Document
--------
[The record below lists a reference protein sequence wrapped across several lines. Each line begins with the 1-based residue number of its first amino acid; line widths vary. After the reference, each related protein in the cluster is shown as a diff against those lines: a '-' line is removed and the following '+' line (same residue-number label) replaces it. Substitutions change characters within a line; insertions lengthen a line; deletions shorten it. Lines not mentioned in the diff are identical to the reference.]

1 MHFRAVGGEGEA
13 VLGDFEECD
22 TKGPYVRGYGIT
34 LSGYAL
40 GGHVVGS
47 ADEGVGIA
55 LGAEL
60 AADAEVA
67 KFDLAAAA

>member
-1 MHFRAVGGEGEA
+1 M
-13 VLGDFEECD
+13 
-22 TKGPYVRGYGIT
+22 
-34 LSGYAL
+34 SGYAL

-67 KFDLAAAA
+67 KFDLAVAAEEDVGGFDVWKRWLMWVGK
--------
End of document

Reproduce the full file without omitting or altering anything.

[The record below lists a reference protein sequence wrapped across several lines. Each line begins with the 1-based residue number of its first amino acid; line widths vary. After the reference, each related protein in the cluster is shown as a diff against those lines: a '-' line is removed and the following '+' line (same residue-number label) replaces it. Substitutions change characters within a line; insertions lengthen a line; deletions shorten it. Lines not mentioned in the diff are identical to the reference.]

1 MHFRAVGGEGEA
13 VLGDFEECD
22 TKGPYVRGYGIT
34 LSGYAL
40 GGHVVGS
47 ADEGVGIA
55 LGAEL
60 AADAEVA
67 KFDLAAAA

>member
-1 MHFRAVGGEGEA
+1 M
-13 VLGDFEECD
+13 
-22 TKGPYVRGYGIT
+22 
-34 LSGYAL
+34 SGYAL

-67 KFDLAAAA
+67 KFDLAVAAEEDVGGFDVWKRWLMWVGK